Don Allen - Bankruptcy Trustee & Receiver
Trustee & Receiver
705-733-1511 1-888-504-1511
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Consumer Proposal vs. Personal Bankruptcy

Bankruptcy and Consumer Proposal are the top two debt management options available in Ontario. While both will resolve your debts and provide legal protection from creditors, there are differences between them, the main ones being summarized below.



Consumer Proposal

Personal Bankruptcy

Who can claim

Your total debt cannot exceed $250,000 (excluding a mortgage) and you must have the ability to repay a portion of your debts. Proposal won’t automatically pass - it must be accepted by your creditors.

Any person, who owes more than $1,000 in debt, is eligible to file a personal bankruptcy. Ideal if you need immediate financial relief.


Once you and your creditors agree to a proposal amount, your monthly payment is fixed and it will remain the same until your proposal is completed – up to 5 years – can be accelerated. Must be greater than creditors receive in bankruptcy.

Monthly payments vary based on your income. The more you earn, the more you will be required to pay. Possible surplus income payments and pay for certain assets if you want to keep them.


You will not lose any assets and you are not required to turn over assets your trustee.

You are required to turn over to your trustee certain assets for the benefit of the creditors.

Credit Rating

You will receive an R7 credit rating, which indicates that you have made a settlement with your creditors. This is not a good credit rating, but it is better than a bankruptcy R9. Will be reflected on credit bureau for 3 years after completion. Can start to rebuild credit during proposal period.

You will receive an R9 credit rating, which is the worst rating you can have. Depending on your circumstances, it will remain on your credit report for 7 to 14 years. Will be reflected on credit bureau for 6 years after completion or more if 2nd or more time bankrupt.

Monthly Reporting

You have no monthly reporting.

You are required to complete a monthly budget for all income and expenses, as well as supply copies of your pay stubs to your trustee.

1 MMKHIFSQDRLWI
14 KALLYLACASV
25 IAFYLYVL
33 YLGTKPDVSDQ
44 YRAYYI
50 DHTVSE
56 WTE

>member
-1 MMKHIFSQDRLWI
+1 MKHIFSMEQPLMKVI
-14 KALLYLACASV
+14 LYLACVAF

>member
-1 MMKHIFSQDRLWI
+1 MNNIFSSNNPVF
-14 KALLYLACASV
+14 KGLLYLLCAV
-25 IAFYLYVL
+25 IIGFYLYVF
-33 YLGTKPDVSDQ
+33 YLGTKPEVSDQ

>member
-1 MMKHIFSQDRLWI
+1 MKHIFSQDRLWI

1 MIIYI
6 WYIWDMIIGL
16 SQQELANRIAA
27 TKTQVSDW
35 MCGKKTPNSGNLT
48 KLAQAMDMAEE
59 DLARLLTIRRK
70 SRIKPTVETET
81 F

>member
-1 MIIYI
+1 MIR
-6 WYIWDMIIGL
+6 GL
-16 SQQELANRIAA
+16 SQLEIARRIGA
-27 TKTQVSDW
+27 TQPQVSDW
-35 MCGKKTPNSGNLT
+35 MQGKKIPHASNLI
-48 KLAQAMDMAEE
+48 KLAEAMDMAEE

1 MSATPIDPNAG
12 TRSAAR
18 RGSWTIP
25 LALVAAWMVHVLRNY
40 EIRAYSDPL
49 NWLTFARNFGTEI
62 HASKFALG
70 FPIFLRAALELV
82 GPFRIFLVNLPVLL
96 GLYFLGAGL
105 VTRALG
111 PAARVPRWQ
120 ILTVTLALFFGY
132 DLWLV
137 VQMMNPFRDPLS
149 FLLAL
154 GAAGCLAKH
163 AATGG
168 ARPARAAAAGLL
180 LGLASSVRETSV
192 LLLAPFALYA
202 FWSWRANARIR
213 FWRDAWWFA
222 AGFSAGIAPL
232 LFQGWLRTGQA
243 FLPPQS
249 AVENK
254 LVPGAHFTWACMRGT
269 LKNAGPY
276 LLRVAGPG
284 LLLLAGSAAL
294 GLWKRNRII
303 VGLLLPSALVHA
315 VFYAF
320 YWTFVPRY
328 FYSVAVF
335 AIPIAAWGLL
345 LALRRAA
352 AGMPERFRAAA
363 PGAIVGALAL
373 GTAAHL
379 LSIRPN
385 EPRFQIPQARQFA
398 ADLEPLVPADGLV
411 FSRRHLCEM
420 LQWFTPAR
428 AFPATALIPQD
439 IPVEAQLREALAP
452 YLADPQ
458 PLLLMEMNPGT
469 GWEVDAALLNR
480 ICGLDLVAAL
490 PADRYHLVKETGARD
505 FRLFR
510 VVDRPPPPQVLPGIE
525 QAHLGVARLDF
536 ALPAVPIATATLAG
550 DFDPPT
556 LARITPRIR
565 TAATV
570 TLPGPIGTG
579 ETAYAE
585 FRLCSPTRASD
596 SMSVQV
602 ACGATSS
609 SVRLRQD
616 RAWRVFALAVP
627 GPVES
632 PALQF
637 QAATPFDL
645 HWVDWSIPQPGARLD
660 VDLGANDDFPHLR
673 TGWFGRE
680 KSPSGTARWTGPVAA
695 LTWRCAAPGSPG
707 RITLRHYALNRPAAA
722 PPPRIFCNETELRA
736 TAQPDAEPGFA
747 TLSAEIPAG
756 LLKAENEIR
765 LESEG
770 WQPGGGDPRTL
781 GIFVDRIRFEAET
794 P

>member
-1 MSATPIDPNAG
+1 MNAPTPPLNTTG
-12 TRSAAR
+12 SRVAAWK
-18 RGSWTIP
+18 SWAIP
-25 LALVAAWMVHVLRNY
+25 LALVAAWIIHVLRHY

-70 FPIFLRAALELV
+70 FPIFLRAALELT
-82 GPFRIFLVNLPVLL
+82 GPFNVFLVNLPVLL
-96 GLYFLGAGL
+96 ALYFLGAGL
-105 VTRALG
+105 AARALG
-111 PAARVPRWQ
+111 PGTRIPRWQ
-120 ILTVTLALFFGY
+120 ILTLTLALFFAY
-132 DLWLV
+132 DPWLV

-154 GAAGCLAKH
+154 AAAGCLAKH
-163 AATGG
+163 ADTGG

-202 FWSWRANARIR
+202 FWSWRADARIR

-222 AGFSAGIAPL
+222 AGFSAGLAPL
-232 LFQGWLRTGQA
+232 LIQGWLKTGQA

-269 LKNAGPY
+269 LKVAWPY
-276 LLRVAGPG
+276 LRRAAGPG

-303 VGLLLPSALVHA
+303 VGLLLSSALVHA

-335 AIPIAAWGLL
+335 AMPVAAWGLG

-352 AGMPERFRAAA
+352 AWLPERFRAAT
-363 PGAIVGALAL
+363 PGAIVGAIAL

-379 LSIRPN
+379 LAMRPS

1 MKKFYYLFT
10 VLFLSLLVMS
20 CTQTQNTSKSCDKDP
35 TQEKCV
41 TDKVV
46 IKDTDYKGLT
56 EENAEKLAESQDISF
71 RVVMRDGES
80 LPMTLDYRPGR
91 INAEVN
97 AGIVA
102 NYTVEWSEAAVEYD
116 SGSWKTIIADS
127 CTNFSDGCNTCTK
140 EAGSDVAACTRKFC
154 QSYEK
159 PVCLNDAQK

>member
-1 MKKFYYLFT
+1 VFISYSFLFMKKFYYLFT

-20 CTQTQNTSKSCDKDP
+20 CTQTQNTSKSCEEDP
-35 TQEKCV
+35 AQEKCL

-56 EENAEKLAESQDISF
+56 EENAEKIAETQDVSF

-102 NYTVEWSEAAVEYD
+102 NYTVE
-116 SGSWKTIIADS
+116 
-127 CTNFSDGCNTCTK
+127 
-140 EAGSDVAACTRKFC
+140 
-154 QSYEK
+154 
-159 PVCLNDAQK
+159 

You are still entitled to all tax refund(s) and/or credits which you are owed.

You will lose all tax refund(s) and/or credits which you are owed.


Discharged upon completion of proposal terms.

First time bankrupt discharged by 9 or 21 months, depending on surplus income.
Second time bankrupt discharged by 24 or 36 months, depending on surplus income.


You can apply for credit not having to disclose you are in a Consumer Proposal.

You must tell the lender about your Bankruptcy if borrowing more than $1,000.

The following are similar to both consumer proposals and personal bankruptcy:

  • You have to deal directly with secured creditors to settle debts (eg. financed cars or home)
  • Anyone who has co-signed any debt with the debtor is still 100% liable for debts co-signed
  • Stop all collection calls, etc.
  • Payments can be amended if there is a change in financial situation (proposal needs creditor approval)
  • Two mandatory counselling sessions
  • Certain debts not discharged, such as court fines, support arrears, fraud debt, student loans if bankrupt is still a student, or has been out of school for less than 7 years

While consumer proposals and bankruptcy are the top two debt management options, they are not your only options. You can also resolve your debts with effective personal budgeting, debt consolidation loans or with a debt management plan.

Call us at 888-504-1511 or email us to let us help you get control of these problems in a FREE consultation in person or over the phone. We review your options and find out which option above is best for you. We will guide you on your Road to Recovery.

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